Dr. Ng’s camera uses an array of several hundred thousand microlenses inserted between an ordinary camera lens and digital image sensor. Each microlens functions as a kind of superpixel. A typical camera works by recording where light strikes the focal plane—the area onto which rays passing through a lens are captured.
Shoot first, refocus later.
For now, though, Lytro is targeting internet photo-sharers. It will let owners of its camera upload the image data and the processing tools to Facebook and other social networks. The firm has reportedly already raised $50m. Investors must be hoping that consumers find all the irritants that Lytro’s camera removes, like blurred or dim pictures, niggling enough to want them eliminated once and for all from their holiday snaps.
These changes in photography alter business and how it will move forward in ways we can only just begin to understand.
Here is how we are expanding our Amazon.com publications… why we will not use photos in these publications.. but how photos play a huge role in expanding income for the overall…. beyond Amazon.com plan.
(End of excerpt)
Changes in photography show why most investors and businesses have huge risks from change.
When we think about photography we can understand risk from change better. Look at what has happened to investments in Xerox or Kodak… businesses that did not change with technology.
Kodak share chart from www.finance.yahoo.com
Xerox share chart.
Even leading edge businesses like Netflix are having hickups keeping pace.
This firm is trying to shift its focus from CD to streaming and has lost 57% of its share value this year and over half its share price in the past year as this chart of the Netflix share price shows.
Amazon.com and Hulu are wiping up on Netflix right now.
One way to overcome the risk of change is to make venture investments in companies like Lytro… the light-field camera makers. See a link to Lytro’s which is financed so far by private placement only but watch for this technology opportunity and see a link to Lytro’s website below.
Another way is to stay well diversified and be ready to shift your asset classes like JGAM does for me and many readers of this site. JGAM’s latest Portfolio outlines the the importance of staying on top of market shifts and adapting to change.
JGAM wrote: On 14 September, JGAM’s Investment Committee held an ad hoc meeting deciding to make use of a rebound in the stock and corporate bond market to sell securities and thereby unload risk. The decisions have been carried out and we are now underweight on all asset classes except cash (US dollar) and alternatives (gold and grains).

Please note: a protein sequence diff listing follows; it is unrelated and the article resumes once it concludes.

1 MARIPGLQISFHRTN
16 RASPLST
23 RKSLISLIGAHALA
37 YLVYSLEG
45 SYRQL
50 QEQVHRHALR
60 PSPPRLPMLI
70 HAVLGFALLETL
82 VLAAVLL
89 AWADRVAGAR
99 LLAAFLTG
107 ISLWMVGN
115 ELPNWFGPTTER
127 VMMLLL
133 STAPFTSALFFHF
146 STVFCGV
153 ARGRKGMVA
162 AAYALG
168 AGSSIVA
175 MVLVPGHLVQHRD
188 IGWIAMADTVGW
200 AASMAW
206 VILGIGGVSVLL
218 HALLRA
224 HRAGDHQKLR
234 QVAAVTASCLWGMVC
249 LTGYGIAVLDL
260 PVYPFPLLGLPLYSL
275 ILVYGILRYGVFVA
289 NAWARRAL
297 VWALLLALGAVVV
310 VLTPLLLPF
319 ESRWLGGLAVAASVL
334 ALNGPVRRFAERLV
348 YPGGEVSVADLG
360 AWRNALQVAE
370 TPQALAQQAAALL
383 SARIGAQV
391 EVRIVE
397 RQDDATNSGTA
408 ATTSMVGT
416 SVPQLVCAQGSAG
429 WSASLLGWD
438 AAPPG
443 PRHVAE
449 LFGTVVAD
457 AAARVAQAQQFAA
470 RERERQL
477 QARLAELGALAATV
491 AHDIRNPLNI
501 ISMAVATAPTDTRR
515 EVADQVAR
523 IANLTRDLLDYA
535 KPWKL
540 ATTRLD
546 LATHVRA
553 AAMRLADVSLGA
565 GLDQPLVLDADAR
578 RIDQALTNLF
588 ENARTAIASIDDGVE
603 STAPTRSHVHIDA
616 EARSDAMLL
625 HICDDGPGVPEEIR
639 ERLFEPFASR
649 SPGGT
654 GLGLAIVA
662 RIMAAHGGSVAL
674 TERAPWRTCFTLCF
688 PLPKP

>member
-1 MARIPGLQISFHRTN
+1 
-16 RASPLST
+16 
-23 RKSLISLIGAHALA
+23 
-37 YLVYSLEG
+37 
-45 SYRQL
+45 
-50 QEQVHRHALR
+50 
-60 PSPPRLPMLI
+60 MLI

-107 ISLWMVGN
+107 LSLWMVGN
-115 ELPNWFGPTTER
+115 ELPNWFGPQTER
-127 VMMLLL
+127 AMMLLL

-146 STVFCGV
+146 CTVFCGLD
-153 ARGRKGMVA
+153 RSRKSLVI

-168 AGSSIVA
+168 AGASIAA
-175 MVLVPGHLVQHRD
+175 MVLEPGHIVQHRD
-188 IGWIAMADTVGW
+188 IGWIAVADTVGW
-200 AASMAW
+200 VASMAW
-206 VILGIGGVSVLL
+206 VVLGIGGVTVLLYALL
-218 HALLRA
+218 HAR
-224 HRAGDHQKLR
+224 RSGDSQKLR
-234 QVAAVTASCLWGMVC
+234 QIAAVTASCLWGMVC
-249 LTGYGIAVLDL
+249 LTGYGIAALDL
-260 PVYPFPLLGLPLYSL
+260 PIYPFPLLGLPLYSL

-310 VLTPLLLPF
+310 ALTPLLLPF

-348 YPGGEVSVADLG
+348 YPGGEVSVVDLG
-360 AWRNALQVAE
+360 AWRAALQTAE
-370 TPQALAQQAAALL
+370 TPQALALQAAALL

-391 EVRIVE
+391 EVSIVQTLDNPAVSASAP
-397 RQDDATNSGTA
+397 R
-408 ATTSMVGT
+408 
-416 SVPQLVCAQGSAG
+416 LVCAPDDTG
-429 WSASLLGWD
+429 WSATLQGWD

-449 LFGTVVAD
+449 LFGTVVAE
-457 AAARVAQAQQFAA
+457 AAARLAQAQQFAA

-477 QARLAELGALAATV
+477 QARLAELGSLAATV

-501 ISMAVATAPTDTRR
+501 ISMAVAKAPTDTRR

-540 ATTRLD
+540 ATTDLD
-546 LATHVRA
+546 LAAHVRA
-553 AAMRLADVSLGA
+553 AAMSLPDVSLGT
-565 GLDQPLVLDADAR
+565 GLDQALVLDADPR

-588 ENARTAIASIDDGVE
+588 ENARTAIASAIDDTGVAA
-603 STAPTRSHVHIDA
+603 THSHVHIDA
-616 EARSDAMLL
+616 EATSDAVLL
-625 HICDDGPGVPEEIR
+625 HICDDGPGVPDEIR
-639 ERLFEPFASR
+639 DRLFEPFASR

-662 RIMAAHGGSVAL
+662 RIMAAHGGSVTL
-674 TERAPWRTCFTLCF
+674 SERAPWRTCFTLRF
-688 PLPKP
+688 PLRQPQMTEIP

The world’s leading central banks have intervened and is now supporting European banks with unlimited US dollar (USD) funding. See our Market Update on 16 September for details on this. It’s our interpretation that this action from central banks underlines the seriousness of the situation in Europe and that unlimited liquidity does not solve the fundamental problem that many European banks will become insolvent if or when Greece defaults on its sovereign debt. A default could cause another financial crisis similar to the one we experienced in 2008.
In 2008, the financial crisis caused risky corporate bonds to take a severe hit. Some bonds tumbled more than 80%! We want to protect our clients against a similar scenario and therefore, we have sold the following risky bonds, mainly high yielding corporate bonds issued in euro (EUR); Auto-Teile-Unger 2014 (EUR), Mobile Tele 2012 (USD), Bombardier 2016 (EUR), AP Moeller-Maersk 2014 (EUR), Gaz Capital 2014 (EUR) and Republic of South Africa 2013 (EUR).
Furthermore, we have made some adjustments in the equity part of the portfolios, reducing risk exposure by selling the following mainly cyclical and/or EUR exposed stocks; Neurosearch, Bayer, Telefonica, Toshiba, Suez Environment, Cisco and iShares MSCI Asia.
Finally, we have changed the loan mix on leveraged portfolios from a mix of yen (JPY), USD and EUR to a 100% EUR funding. We expect EUR to depreciate if or when Greece default.
To us, it’s no longer a question whether Greece will default, the question is when. Central banks and other policymakers are trying to buy time and postpone the default in order to give European banks sufficient time to become enough capitalized to be able to survive another financial crisis. We have now protected your portfolios better against the rising and already high risk that this risk scenario will play out.
Learn how JGAM can hep you invest to protect against the risks of change by contacting Thomas Fischer at Fischer@jgam.com
Join Merri and me with Thomas Fischer this October in North Carolina. See how to invest and earn into 2012.
See Lytro’s web site:
A September 3, 2011 Economist article entitled “Cameras get cleverer